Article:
I've been thoroughly enjoying the documentary film How Much Does Your Building Weigh, Mr. Foster? about architect Norman Foster

There's a great passage in the beginning about the Hearst Tower (2007). As Foster himself outlined the challenge: "it's a very, very small tower amongst the most extraordinary collection of mega-towers. And how do you make this tower have a presence when it's physically so small?"

Sculptor Anish Kapoor has a fascinating insight into this question:

Scale – in a way – is not the same thing as size. Scale is a quantity of somewhat abstract proportions. It bears a relationship at one level to the body. But it bears a bigger relationship to the imagination. The way, if you like, the pyramids in Egypt do. They remain – whatever you do: you walk up them, you walk round them – they remain the scale they are. Which is somehow bigger than what they really are.

I love that insight: that the successful artist is not having a conversation only with the objective circumstances of the world; but rather, more meaningfully, with the imaginations of their audience.

The Hearst Tower , New York City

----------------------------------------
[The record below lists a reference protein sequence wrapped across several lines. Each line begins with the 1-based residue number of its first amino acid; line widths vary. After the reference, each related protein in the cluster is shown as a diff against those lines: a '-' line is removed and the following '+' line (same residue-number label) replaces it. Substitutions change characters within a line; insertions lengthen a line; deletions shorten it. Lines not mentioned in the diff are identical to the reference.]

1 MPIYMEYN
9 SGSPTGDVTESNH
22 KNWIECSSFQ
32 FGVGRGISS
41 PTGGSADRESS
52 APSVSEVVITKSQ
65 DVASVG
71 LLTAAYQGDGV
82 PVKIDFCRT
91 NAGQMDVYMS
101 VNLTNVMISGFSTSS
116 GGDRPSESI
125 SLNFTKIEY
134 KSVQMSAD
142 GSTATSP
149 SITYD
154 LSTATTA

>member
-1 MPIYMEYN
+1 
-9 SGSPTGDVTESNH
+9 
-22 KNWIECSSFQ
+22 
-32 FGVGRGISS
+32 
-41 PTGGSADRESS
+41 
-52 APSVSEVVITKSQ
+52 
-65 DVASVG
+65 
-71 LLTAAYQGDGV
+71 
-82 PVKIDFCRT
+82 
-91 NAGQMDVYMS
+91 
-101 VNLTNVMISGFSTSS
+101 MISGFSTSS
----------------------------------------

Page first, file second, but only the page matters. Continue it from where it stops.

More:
The Hearst Tower, New York City

Critic Paul Goldberger has called Foster "the Mozart of modernism"; and in the film's view of him – particularly in his restlessness with conventional decisions – he reminds of Steve Jobs: the inversion of the relationship between the decisions made for functional reasons and those for aesthetic; or, rather, the understanding that the functional is incomplete without the aesthetic.

The film does an good job of outlining Foster's particular sensibility: his striving for space; his sense of drama; his interest in sustainability; his global perspective; the relationship between the scale of his buildings, the world around them, and our own presence. "I believe that the infrastructure of spaces, connections, the public domain – the kind of urban glue that binds the buildings together – is more important than any one building." Well worth seeing.